Jun 02, 2009 17:02 PM
rating: 0

Well Will, this IS supposed to be the Fantasy week, and success in fantasy baseball requires that you be able to do two things: adequately project players performances and be able to evaluate the relative contributions of players (pitcher vs batter; SS vs 1B, etc) to your team.
Tim's contribution addresses the 2nd of these.

Many of us are always on the lookout for ways to place overall weighted values on players.

I've developed a number of Excel-based algorithms over the years to address issues just like the ones he raises.
Tim's approach seems quite useful to me and I give him the thumb!!

Jun 02, 2009 14:47 PM
rating: 0
Sky Kalkman

Not only does this article show people how to create their own fantasy rankings (an underrated aspect to victory in leagues with unique settings), it explains the basics of what they're all about. One of my favorites this week.

Side note: Pivot tables are WAY easier to create and use than most people realize. Find 15 minutes, a dataset you're interested in and someone to walk you through them. You'll be thankful you do.

May 31, 2009 11:41 AM
rating: 0
Scott D. Simon

What I would really like to see -- either from a BP Idol contestant or a BP author/intern -- is a *tutorial* on how to do the kind of advanced analysis we love reading about. Tell us how to create a Retrosheet Database and manipulate it using Excel.

A step-by-step article for people who haven't been to math grad school would be really helpful.

Since I haven't had that kind of training (though I'd like to), I agree with Will that Tim's article lost me at the VLOOKUP line. I read through to the end and appreciated Tim's insight. But telling readers that "you can do it" without telling them *how* to do it is, imho, a mistake.

May 31, 2009 11:44 AM
rating: 2

I agree. I'm familiar with the idea of marginal positional value, and familiar with systems like KUBIAK and PFM that computer it. What I don't know how to do is use Excel to compute these values for me. This article didn't tell me how; he just threw around some technical terms.

Still, he did make the idea of MPV quite clear, and that's good.

May 31, 2009 13:02 PM
rating: 0
Tim Kniker

Thanks for the comments. I admit that on some levels this was a bit of a "shot in the dark" in that I don't always have a great feel for what is the technical proficiency of the BP readership.

Similar to a "This Old House" or the dozens of home improvement shows, there are sometimes things they show me that I just don't have the proficiency to do given my current set of skill, however, it does give me ideas of what skills will be helpful for me to develop in the near future. My use of the terms of Pivot Table and VLOOKUP functions (which would typically be around Lesson 9 in a 12-part Beginning How to Use Excel course) were not just simply a throw-away for me to look smart or whatever, but a way for me to ground the article for the readers to gauge their abilities to see if what I was proposing was in their skill set or not.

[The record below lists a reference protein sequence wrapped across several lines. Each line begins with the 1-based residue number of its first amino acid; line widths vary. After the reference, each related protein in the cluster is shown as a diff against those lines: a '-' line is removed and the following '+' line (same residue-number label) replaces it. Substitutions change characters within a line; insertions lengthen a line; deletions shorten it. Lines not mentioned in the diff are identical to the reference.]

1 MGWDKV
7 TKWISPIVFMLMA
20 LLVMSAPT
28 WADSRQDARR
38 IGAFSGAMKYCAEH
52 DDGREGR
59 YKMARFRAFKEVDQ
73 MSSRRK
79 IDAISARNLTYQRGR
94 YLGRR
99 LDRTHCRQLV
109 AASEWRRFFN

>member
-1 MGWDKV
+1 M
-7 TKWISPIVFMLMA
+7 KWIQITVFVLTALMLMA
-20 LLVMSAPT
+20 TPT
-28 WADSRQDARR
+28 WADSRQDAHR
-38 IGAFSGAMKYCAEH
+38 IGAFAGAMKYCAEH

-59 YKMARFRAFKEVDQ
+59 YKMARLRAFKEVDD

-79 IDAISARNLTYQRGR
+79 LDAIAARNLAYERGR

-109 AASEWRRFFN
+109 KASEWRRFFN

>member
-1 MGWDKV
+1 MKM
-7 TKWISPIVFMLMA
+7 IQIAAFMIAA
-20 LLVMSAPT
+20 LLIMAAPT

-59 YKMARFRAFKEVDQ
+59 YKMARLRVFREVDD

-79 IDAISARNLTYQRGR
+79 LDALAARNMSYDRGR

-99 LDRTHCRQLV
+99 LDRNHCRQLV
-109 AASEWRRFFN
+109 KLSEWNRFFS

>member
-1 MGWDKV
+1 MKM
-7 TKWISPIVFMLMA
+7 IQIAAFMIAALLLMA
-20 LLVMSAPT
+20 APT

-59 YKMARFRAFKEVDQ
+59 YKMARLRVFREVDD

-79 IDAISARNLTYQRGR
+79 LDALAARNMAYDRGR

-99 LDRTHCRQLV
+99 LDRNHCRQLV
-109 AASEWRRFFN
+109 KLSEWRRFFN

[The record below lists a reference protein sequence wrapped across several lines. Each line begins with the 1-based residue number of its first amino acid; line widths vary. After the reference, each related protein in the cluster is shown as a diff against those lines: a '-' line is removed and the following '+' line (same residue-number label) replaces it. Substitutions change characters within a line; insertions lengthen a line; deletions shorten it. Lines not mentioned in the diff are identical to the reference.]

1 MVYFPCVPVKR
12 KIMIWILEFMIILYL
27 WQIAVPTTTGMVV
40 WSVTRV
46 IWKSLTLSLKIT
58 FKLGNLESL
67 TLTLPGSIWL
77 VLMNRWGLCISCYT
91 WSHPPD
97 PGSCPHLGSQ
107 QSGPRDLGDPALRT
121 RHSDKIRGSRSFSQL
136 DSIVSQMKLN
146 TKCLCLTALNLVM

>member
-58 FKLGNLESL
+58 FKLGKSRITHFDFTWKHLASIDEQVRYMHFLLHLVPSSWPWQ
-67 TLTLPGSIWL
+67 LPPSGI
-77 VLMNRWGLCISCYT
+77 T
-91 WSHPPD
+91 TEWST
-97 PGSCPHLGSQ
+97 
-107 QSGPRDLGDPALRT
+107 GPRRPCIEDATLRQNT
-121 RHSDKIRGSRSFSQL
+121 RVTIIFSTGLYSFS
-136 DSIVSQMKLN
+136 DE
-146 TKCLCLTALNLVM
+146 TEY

An article (or a few articles) on Excel for the Fantasy Owner would be great, but for the purposes of this contest (in terms of a 1500 word-limit) I tried to shoot for where I thought the middle would be in terms of technical proficiency. I may have missed my mark.

With that said, with a few days of work, I could easily write a quick step-by-step tutorial of how to do what I did in this article. Maybe offline somehow (or through this comment section), people can put down an e-mail address and I'll put something together and send something off for people who are interested.

May 31, 2009 13:29 PM
rating: 1
BP staff member Christina Kahrl
BP staff


If you'd be willing to do a service to everyone in the community who could use the assist, just throw me your tutorial, and I'll run it in Unfiltered, where it'll be published in the free and clear for anyone to use, and where you'll be free to add on comments and respond to (perhaps inevitable) questions. Not that I can speak for the audience at large, but I would definitely appreciate it if you were game for something like this.


May 31, 2009 14:04 PM

I second this.

May 31, 2009 15:25 PM
rating: 0
Richard Bergstrom

I third this.

May 31, 2009 15:37 PM
rating: 0

Part of me wants to fourth this, but would that be fair to the rest of the competitors? Don't get me wrong--Tim is clearly something special and I think it's becoming obvious that he's going to go deep in this competition. But he's going to be getting extra exposure. Just like the rest of the Idols, he was given a word limit on fantasy. I hate to nitpick, but I at least want that factor to be considered, in case it hasn't been.